• This is a useful tip but it’s not that critical. Just put what your blog is about in the description and stay relevant. No need to go crazy.

  • It’s true, you have to set up your blog as if everyone has ADD since you only have a few seconds to capture attention.

  • I wish I had read this when I set up. I went down the list, yes, check, uh-oh, oh no! I have some revising to do this weekend.

  • Yaro
    Thanks for this post. This has been really helpful to know that I am on the right track with my blog. I know that I have more work to do on it, but it is coming.
    Thanks
    Steve

  • Personally, my blog doesnt explain its purpose in one second because it is just for personal use and people like to read it for fun. I guess its main purpose is for just reading.

  • Agree totally: at the end of the day, blogging is a form of writing (and publishing) – and really any form of writing should focus on the reader first and last and all the way through the middle too.
    That ability to always think of the reader and what they want, what they will think, the impression they will gain, is something that should come as second nature to professional writers. Many bloggers are good at it too, but you do see many blogs where people haven’t really ‘got’ this fundamental truth yet.
    But you’re right, when setting up a blog it’s so easy to forget when you get bogged down with plugins, widgets and CSS customisation.

  • Yaro, good thoughts again.

    The tagline and USP stuff is so critical, we should constantly revisit this to make the tagline and USP become laser focused, if you know what I mean.

  • This was great timing on this I am just moving servers and moving my old site to a wordpress platform. This is the perfect time to rebuild my site from scratch. I never had a call to action on my old blog, sure I knew better but my clients always got the better sites, and its been along time that I have needed to get my site updated.

  • Wow, excellent and just what I needed.

    After reading I have just realised that my subject matter does quite often jump all over the place and that is certainly one to watch out for.

    I have just been thinking of changing my theme so it might be a good time to do some planing before I do it this time rather than do it as I go alone as I tend to.

    Thanks,

    James

  • Saw you roller blading around Southbank?

  • My blog would explain itself in a second by it’s title thankfully “Escaping the 9 to 5″ I think (hope) gets right to the point of it and tells people what its about and whether or not it is pertinent for them. Great post, really enjoyed it, I was happy to think “yes I can answer that positively!”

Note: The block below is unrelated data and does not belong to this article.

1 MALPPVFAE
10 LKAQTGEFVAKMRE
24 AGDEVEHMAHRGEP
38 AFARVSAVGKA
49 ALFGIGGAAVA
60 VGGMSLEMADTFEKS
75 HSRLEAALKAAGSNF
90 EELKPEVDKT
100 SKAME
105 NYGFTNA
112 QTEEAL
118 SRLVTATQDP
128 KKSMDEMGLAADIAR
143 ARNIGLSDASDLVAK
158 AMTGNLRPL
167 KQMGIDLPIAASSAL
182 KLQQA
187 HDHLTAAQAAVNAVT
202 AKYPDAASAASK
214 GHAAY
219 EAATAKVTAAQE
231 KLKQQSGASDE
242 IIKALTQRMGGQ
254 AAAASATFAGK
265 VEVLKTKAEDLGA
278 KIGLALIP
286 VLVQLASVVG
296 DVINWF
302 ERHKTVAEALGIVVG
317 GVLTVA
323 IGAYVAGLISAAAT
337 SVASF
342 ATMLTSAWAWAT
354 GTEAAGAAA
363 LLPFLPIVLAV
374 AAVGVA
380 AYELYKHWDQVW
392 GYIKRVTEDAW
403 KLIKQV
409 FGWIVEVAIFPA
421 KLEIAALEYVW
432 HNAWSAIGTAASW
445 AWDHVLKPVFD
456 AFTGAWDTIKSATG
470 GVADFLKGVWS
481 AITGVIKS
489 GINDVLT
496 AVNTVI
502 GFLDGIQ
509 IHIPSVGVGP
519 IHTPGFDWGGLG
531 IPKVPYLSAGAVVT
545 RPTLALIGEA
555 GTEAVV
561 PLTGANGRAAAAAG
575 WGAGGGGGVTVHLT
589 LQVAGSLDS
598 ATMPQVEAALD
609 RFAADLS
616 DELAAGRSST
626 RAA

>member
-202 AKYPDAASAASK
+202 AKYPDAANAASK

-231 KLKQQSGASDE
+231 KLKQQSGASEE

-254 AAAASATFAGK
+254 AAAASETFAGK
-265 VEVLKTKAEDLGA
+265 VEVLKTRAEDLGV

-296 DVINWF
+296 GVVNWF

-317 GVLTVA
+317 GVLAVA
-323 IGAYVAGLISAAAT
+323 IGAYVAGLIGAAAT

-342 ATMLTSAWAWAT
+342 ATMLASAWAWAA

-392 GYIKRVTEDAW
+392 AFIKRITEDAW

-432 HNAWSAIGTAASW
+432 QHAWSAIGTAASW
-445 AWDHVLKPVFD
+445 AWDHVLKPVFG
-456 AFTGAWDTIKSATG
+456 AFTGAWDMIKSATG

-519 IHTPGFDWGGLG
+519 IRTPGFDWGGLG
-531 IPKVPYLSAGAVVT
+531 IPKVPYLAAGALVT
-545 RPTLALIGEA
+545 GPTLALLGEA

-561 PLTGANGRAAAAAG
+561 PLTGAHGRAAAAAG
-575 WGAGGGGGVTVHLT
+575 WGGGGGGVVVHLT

• Good choice for a domain name/name Maren, though of course you can always clarify it a bit more in terms of what is in it for a reader.

      Do you help them escape the 9 to 5, or are you telling stories of what you do when you are not at work. Never underestimate the power of ambiguity and interpretation.

  • These tips will be invaluable when I revamp my blog in the next couple of weeks. As an earlier reader mentioned, all the plug-ins and things really can blind you to the goal of getting readers to come, stay and listen/read what you’re sharing. I’m going to put this up on my TO-DO wall as a guide while I rebuild my blog. Thanks!

  • Like Maren, I was happy to think that my blog satisfies most of the criteria outlined. Nice feeling and awesome article, Yaro!

  • Yaro: Thank you for this important discussion. I especially appreciate your statements about the importance of having a photo of yourself on your blog, and the fact that faces are often the first element to grab a reader’s attention.

    I’m a full-time actor and voiceover artist in Los Angeles, and one piece of conventional wisdom you often hear in this business is that a VO actor should never include any pictures of themselves on their website. An image, the thinking goes, might prejudice a person, and give a potential client a false impression of an artist’s sound based on their appearance.

    I’ve never agreed with this — in fact, many of the websites I’ve seen for VO artists that don’t have a picture seem anonymous to me. I’ve never shied away from including my photo on my websites, and in fact I think it helps a viewer to key in to my energy and personality quickly.

    Keep up the great work! I enjoy reading your blog immensely.

    • it would be interesting to do a split test on your website/blog – one with photo, one without. If you are at least half descent good looking, I would think it’d help ;)

  • [...] Can Your Blog Explain Its Purpose In One Second?… [...]

  • Hey Yaro, great material as always!